For more information, see chapter 7, page 61.

It is a positive sign that this sector is looking at alternatives for broadband use; beyond the usual high-speed Internet access. It is important for the overall industry to realise that Internet access will be just one of many services that will be delivered over broadband infrastructure. There are other important services emerging that will depend on high quality broadband infrastructure, such as e-health, education, e-business, digital media, e-government, smart utility meter reading, etc. In countries where the national telco is lagging behind, we are seeing that local governments have no choice other than to take a leadership role – just as they have done with similar infrastructure over the last 100 years.

Key highlights:

  • There will be close to 500 million broadband subscribers worldwide in 2012.
  • Overall telecom industry spending grew by more than 12% in 2006, driven by the demand for broadband and high-speed services.
  • DSL is the most common broadband access technology worldwide, capturing over 65% of the market.
  • VDSL and VDSL2 will provide telcos with the ability to not only offer telephony and high-speed Internet access, but also High Definition TV (HDTV), VoIP and multiple and simultaneous video streams over the same copper pair. However there are still a number of issues hindering the uptake of this technology. For more information, see chapter 5, page 45.
  • The cable modem sector lags behind DSL with only around 22% share of the market, however VoIP technology has provided the sector with new opportunities; evidence of this coming from North America and Europe in particular.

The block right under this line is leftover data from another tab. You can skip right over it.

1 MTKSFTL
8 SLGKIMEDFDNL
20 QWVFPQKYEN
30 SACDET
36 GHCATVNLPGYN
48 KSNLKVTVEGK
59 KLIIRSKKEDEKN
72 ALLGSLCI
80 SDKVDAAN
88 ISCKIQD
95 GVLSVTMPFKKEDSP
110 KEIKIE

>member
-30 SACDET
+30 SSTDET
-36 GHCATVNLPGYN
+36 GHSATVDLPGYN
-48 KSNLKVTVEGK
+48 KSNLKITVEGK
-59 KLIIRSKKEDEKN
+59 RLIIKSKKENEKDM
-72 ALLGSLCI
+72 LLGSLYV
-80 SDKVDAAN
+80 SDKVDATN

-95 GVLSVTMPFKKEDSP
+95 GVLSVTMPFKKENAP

• Worldwide cable telephony services revenue is expected to reach around $11 billion in 2007. For more information, see chapter 4.4, page 43.

Residential broadband (BB) growth predictions – next ten years

Time frame User development BB speeds Key reasons
2003-2005 Early adopter 300-500Kb/s Always-on Internet
2005-2007 Seasoned user 2Mb/s Internet plus photos
2007-2009 BB part of life 6-10Mb/s Triple-play/video entertainment
2010-2015 Fully-integrated BB 25-45Mb/s Telework, education, healthcare, hobby, entertainment
(Source: BuddeComm based on industry data)

  • At the moment around 50% of Internet traffic is consumed by less than 5% of Internet users, however it is only a matter of time before the other 95% catch up. This will result in a wild growth of local infrastructure projects over the next five years.
  • To compete with fixed broadband, it is essential for reliable high-speed wireless technologies to be developed. The competing technologies include the intermediate mobile standards like GPRS, emerging 3G standards, the fixed wireless technologies such as WiFi, WiMAX and a range of proprietary services operating in 3.4GHz band.
  • Latin America is one of the world’s fastest growing regions in terms of broadband uptake, with an annual growth rate of around 54% in 2006. However broadband penetration at the end of 2006 was only 2.5% - considerably less than the global average of 5.4%.
  • The USA is one of only two countries in the OECD in which cable subscribers outnumber DSL subscribers. However DSL is expected to overtake cable in 2008, and the telcos’ massive fibre deployments will vastly improve the speeds and bandwidth of the telcos broadband networks, allowing for new services such as IPTV. The response by cable may be DOCSIS 3.0, a relatively cost-competitive, easy-to-deploy ‘wideband’ answer to the telcos’ fibre networks. For more regional information, see chapter 9, page 84.